Censorship-Happy School May Demand Parent Permission For Kids To Read Library Books

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high school age student reading in libraryA school district in Delaware has hit upon a solution to Young Adult literature that deals with subject matter parents find problematic, like themes of abuse, sexuality, or LGBTQIA issues. No, it’s not smacking combative parents upside the head and telling them they can’t keep their kids away from ideas forever. Instead, as BoingBoing reports, the proposal currently on the table is to make students obtain a parental permission slip for any YA reading matter they’re assigned for class or that they want to check out from the school library.

The Appoquinimink School District is entertaining the possibility of enacting this ridiculous form of censorship because of a complaint from Jim Chevalier, the parent of an Appoquinimink high school student and – quite coincidentally – the pastor at a local Baptist church. His son joined an extracurricular reading group, whose current object of discussion was the book Identical, which deals with the difficult subject matter of a girl abused by her father. Chevalier’s son, who is the only male student in the reading group, brought the book home to his dad to complain about the sexual material, because the chance that the book was helping a female student in the group deal with her own abusive situation matters zilch if there was a chance it might make a dude uncomfortable.

If my kid was in an extracurricular reading group where he didn’t like the material, I might say, “Have you thought about, say, not being in this reading group?” Chevalier, on the other, hand, took his complaints to the district, and the Appoquinimink director of secondary education, Ray Grauver, responded by bringing his permission-slip proposal to the board. Because if one kid read something he didn’t like, we definitely need to lock every kid away from ideas their parents would rather they not think about.

The district already responds to requests from parents to give a child an alternate reading assignment, but the new proposal, if enacted, would more than double down on that. Requiring students to get permission before reading in-class assignments is bad enough – this is YA literature; these kids are going to be reading Judy Blume and Looking for Alaska and Speak, not Tropic of Cancer.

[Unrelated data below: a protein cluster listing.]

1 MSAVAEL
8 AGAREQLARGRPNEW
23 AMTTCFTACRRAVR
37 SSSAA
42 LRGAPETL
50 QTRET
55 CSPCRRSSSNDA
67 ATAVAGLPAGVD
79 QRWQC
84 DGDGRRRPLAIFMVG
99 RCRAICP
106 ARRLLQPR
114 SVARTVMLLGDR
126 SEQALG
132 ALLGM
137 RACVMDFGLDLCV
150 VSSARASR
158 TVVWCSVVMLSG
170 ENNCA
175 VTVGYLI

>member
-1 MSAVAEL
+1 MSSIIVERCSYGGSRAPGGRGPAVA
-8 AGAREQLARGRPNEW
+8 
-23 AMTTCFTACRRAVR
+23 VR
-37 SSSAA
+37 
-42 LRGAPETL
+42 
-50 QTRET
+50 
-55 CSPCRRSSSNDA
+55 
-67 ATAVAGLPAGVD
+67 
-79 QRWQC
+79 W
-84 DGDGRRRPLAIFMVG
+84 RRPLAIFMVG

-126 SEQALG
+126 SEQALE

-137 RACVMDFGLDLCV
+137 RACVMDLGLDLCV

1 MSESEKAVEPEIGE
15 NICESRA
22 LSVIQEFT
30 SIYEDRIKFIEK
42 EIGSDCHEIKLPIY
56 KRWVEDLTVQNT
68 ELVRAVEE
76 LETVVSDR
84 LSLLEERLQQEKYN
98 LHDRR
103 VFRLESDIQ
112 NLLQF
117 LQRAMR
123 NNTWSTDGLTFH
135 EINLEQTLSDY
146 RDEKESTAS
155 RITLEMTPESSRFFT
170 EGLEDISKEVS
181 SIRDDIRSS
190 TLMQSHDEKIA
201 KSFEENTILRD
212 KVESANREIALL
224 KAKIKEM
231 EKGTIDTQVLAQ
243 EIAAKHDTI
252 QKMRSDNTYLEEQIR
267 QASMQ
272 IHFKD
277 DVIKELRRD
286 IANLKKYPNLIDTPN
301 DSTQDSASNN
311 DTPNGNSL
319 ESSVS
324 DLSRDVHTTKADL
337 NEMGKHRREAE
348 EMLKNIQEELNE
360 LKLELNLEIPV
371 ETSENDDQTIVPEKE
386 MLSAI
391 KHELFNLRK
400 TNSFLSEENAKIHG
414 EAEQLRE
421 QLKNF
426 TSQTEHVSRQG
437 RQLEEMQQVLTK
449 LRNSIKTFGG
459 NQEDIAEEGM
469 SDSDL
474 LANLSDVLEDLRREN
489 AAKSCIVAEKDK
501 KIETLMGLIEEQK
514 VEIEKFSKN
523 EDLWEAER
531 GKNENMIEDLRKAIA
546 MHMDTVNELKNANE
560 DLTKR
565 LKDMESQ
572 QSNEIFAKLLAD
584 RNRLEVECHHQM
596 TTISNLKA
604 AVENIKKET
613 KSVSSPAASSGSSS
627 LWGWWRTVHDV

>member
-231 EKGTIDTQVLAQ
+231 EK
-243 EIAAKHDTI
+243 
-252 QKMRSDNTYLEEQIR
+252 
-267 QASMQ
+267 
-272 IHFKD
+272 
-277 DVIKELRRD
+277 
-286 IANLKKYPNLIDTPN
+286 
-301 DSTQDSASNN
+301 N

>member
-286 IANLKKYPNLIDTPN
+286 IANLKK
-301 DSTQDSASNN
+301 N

I depended heavily on the school library as a kid. I crammed books into my locker about fantasy and magic, and about science and natural history, that couldn’t have come home without being sent right back where they came from without giving me a chance to peek between the covers. Tamora Pierce’s In the Hand of the Goddess had a title that would have barred it from entry into my childhood home; Terry Pratchett’s Lords and Ladies had the word ‘bastard’ on the back cover, and so that had to be greedily consumed in between class periods rather risked under the covers of my bed. Books about human evolution and anthropology were read when I finished my geometry classwork early and had time to spare.

Books really did open new doors for me as a child, and my situation was really a pretty good one. I can’t imagine making a gender- or sexuality-questioning child ask a rigidly fundamentalist parent for permission to read about a character like herself. Or asking a child in an abusive situation to get his abuser’s sign-off to read a book about someone in a similar position. High schoolers don’t need to be told what to think, or what they’re allowed to think about.

Grauver doesn’t seem to see the issue with his proposal, which, as he reminded the school board while presenting the plan on December 10, he can enact with or without their permission:

“There has been concern and controversy within the district about the appropriateness of books and media sources. Just to be clear, we are not banning books or censoring books.”

Maybe it doesn’t count as ‘banning’ or ‘censoring’ books to lock them away from students who want to read them, but the end result is pretty much the same. I’m sure this policy would save Grauver a lot of hassle from complaining parents, but it comes at the expense of kids’ well-being. If it looks like censorship, swims like censorship, and quacks like censorship, it just might be censorship. And Appoquinimink students deserve better.

(Image: different_nata/Shutterstock)